By Anne Marlowe
I was looking at a class posted to the Friends of Magnum Facebook page, by Jason Marsteiner. He owns Mountain Man Survival LLC and holds the Survival University. https://www.thesurvivaluniversity.com/ There was to be a plant identification walk the next day and, on a whim, I signed my friend Alan and I up for the class and got my backpack ready.
We left early in the morning, drove up to the Cripple Creek area and wandered around for an additional 30 minutes, after I took a wrong turn making us a few minutes late. We pulled up to a camp where there were 6 people milling around and I saw several primitive structures. I had no idea what to expect but my sense of adventure was taking over.
The class was to be taught by guest instructor “Cattail Bob” who seemed like a guy who knew his way around the landscape. What I later found out was, “Cattail” Bob Seebeck, is quite an accomplished author, adjunct college professor and is a serious plant expert. He’s been teaching folks since 1975, so I figured I had better listen to what he had to say. When I go on the TV Series Naked and Afraid, Cattail Bob might save my life. Ok I’m not going on the TV show, but who knows when this knowledge could come in handy?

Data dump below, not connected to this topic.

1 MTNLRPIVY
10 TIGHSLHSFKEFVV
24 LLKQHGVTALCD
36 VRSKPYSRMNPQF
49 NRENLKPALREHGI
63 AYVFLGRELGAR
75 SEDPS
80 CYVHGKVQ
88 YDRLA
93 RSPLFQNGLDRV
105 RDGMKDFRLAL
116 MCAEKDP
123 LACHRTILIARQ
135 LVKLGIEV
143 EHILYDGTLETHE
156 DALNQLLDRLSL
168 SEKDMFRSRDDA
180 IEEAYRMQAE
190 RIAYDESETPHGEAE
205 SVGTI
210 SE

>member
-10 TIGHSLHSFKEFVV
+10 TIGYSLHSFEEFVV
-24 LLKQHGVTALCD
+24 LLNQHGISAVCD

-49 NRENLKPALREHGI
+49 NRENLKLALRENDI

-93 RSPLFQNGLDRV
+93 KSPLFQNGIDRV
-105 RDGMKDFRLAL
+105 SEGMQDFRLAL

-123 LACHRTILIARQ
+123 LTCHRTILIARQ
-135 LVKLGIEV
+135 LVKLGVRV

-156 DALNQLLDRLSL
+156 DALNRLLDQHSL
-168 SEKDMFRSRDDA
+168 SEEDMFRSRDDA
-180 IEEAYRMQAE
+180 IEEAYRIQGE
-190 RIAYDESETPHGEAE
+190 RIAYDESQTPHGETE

We started with a little chat, getting to know the others in the class. They were really nice folks! We also learned there would be a contest at the end of the day and the winner would receive a free book Survival Plants of Colorado, from Cattail Bob. I am pretty competitive, so it was on!
I have hiked and hunted in the Colorado mountains for much of my life. There are so many plants I have walked past but never paid much attention to. I can identify many Colorado wildflowers, but now would be looking at them in a whole new way.
There were to be 5 categories we were looking to find. Edible, Medicinal, Tool Craft, Smokable (no, not that) and Poisonous.
Have you ever wondered how ancient folks discovered the medicinal and edible properties of plants? I mean, who did they send to eat them? Did they draw straws? “Hey, Dude, ancient plant eating guy. Take a bite of this, see what happens!”